late stage ultrasound scans

A new study has revealed that thousands of caesarean sections could be prevented if women are given a late stage ultrasound scan.

The University of East Anglia and the Cambridge University carried out a trial, which revealed approximately 4000 C-section procedures could be potentially prevented each year. The research was largely carried out to help diagnose breech presentation, which typically results in an emergency C-section being performed.

So, how could a late stage ultrasound scan prevent unnecessary C-sections? Below, we’ll look at what the research revealed and why a late ultrasound scan could help thousands of women.

What is breech presentation?

Breech presentation is where the baby is facing the wrong way around. This means, rather than coming out head first during the delivery, breech babies will come out feet or buttocks first. This can cause a lot of potential issues for both mother and baby, in severe cases even resulting in death.

At the very least, breech births can lead to birth trauma and injuries. The trouble is, thousands of breech babies are undiagnosed. So, when the birth does arrive, an emergency C-section is required to safely deliver the baby. However, emergency C-sections also pose a lot of risks and the recovery period can be particularly painful and difficult.

The hope is, this new research will encourage more late stage ultrasound scans in order to give women an option to attempt to turn the baby prior to the birth.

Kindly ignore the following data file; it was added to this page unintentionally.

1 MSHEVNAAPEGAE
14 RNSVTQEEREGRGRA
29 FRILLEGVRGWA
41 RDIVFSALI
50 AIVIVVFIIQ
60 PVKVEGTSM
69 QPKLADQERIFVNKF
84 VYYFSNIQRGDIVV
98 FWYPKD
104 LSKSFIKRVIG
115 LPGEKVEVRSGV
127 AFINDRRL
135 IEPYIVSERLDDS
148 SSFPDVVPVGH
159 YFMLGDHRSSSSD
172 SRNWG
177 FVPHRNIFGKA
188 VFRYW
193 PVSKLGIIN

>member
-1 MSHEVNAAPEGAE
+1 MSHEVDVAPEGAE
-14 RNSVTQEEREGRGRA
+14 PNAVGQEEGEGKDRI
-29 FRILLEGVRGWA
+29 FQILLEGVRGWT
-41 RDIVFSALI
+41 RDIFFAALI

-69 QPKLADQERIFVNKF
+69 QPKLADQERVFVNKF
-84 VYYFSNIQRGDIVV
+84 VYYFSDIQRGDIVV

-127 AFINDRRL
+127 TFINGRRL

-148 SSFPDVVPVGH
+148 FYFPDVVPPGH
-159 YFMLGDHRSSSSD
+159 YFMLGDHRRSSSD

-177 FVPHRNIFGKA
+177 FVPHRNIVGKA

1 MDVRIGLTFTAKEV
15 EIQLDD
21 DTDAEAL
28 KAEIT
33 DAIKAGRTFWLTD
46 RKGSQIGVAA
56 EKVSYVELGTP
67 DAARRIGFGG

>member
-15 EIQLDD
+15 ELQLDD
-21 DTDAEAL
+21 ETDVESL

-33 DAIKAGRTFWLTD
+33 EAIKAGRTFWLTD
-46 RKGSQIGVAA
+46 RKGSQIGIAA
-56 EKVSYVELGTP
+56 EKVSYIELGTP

Understanding the study into late stage ultrasound scans

The study involved carrying out breech scans on 3,879 women who were 36 weeks along in their pregnancy. It was discovered that 4.6% of those scanned had babies which were in breech position.

These results reveal that as well as potentially avoiding up to 4,000 unnecessary C-sections, late term scanning could also prevent up to 15,000 undiagnosed breech babies. According to experts, the scan would only cost the NHS approximately £12.90 per patient. So, it’s certainly a cost-effective way to avoid unnecessary C-sections and the risks they present.

How could it prevent an emergency C-section?

If late stage ultrasound scans can detect a baby in breech position, it gives the mother the opportunity to attempt to turn the baby before the birth. Hospitals and clinics can carry out a procedure known as ECV (External Cephalic Version).

This procedure involves placing pressure onto the abdomen in an attempt to encourage baby to turn. While it’s a quick and very simple procedure, lasting around two to five minutes, it can be painful. However, when you compare the brief pain of ECV to the potential pain and complications from a C-section, it’s definitely worthwhile! The procedure is said to work in around 50% of cases.

Although breech births are fairly uncommon, they can prove distressing and potentially harmful to both mother and baby. So, this new research showing how effective late stage screening can be is an exciting development. It is worth keeping in mind that screening within a month of the birth, rather than too close to it, will give the best opportunity for turning the baby in time.